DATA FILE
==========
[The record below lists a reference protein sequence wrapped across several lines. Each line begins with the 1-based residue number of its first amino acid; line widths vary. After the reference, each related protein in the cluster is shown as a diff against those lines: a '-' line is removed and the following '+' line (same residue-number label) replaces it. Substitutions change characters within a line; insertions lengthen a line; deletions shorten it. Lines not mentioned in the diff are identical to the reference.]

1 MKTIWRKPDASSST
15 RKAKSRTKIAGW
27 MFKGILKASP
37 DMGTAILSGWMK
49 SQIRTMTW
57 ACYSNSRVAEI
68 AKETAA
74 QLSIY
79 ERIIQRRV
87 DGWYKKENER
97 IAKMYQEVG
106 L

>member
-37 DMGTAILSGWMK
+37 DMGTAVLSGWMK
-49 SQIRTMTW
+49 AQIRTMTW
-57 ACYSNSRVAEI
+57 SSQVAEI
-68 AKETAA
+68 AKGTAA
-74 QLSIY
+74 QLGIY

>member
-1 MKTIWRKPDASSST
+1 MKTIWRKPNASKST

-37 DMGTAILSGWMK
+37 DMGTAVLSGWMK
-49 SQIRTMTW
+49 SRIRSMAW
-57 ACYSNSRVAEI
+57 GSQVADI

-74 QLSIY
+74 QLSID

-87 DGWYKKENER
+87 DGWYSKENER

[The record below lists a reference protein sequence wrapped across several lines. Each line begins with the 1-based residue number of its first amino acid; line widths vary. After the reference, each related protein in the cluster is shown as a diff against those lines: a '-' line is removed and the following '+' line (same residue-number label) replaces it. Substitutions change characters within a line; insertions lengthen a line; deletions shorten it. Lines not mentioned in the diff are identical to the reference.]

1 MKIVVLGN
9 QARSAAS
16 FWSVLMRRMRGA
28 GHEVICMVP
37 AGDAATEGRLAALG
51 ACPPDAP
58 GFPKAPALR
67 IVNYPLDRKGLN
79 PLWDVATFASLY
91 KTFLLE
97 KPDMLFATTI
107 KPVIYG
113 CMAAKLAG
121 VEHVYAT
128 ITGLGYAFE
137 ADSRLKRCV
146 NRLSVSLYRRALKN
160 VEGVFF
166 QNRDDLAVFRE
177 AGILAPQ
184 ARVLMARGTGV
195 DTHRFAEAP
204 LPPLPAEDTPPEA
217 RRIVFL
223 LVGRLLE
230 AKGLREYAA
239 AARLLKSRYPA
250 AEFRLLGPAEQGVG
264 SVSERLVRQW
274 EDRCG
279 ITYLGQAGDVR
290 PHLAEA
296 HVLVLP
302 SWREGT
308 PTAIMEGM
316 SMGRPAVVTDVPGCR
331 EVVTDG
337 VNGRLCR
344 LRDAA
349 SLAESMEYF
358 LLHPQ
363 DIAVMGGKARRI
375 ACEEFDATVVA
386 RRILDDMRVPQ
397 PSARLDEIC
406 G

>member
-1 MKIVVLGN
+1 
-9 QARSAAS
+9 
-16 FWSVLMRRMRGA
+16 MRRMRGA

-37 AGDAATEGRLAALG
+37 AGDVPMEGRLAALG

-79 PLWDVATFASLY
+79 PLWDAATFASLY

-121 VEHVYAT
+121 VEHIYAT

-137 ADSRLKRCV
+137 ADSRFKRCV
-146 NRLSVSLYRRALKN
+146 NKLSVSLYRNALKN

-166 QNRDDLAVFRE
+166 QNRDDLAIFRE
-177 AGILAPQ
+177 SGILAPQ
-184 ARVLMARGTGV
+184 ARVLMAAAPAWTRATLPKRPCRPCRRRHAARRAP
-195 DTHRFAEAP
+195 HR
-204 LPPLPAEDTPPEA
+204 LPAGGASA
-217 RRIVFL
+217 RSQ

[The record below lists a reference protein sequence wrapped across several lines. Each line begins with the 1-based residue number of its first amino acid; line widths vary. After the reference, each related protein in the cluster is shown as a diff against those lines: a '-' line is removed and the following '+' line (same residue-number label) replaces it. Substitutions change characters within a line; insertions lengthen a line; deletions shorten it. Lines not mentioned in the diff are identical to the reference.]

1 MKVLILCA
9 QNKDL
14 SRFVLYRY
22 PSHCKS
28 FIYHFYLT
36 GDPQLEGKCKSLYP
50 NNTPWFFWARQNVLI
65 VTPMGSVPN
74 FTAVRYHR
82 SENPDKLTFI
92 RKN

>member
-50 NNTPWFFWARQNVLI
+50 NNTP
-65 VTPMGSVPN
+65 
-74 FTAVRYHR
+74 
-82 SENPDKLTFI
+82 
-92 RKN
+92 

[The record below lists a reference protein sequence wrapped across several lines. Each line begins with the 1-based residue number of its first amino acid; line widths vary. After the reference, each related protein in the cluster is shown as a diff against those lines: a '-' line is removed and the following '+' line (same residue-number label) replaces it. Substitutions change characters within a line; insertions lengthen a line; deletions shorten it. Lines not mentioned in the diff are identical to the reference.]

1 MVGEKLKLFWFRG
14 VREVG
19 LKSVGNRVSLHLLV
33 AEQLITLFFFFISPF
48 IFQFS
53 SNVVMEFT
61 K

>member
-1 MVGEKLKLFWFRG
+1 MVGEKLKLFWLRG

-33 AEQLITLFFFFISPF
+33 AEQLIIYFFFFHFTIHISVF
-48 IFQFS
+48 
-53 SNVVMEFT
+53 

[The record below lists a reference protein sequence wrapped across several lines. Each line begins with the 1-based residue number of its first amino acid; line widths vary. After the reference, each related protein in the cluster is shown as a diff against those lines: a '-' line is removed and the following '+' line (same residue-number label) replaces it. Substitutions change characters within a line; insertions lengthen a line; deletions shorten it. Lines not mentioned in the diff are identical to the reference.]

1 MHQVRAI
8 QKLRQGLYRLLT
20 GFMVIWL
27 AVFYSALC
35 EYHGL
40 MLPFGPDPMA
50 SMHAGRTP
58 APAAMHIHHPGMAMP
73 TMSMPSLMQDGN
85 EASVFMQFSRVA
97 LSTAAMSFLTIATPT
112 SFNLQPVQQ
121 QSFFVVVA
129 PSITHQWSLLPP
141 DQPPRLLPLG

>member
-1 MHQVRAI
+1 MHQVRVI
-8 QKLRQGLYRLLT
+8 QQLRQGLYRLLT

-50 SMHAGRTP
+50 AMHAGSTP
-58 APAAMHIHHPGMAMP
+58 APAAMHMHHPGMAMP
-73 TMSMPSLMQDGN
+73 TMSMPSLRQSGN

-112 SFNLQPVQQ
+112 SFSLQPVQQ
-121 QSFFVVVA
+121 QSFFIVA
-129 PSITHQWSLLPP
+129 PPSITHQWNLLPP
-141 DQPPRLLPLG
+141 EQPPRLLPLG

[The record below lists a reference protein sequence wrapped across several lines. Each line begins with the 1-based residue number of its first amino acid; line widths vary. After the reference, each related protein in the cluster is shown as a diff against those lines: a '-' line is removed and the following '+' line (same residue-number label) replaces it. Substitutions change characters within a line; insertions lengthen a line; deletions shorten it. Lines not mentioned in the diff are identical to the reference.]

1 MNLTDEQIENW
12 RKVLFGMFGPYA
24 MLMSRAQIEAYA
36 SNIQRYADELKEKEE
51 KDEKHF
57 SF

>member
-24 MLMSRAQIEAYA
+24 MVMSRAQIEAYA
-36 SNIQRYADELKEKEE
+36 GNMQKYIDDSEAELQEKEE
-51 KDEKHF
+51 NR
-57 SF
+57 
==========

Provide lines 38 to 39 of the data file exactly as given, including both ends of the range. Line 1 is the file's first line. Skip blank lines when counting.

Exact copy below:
[The record below lists a reference protein sequence wrapped across several lines. Each line begins with the 1-based residue number of its first amino acid; line widths vary. After the reference, each related protein in the cluster is shown as a diff against those lines: a '-' line is removed and the following '+' line (same residue-number label) replaces it. Substitutions change characters within a line; insertions lengthen a line; deletions shorten it. Lines not mentioned in the diff are identical to the reference.]

1 MKIVVLGN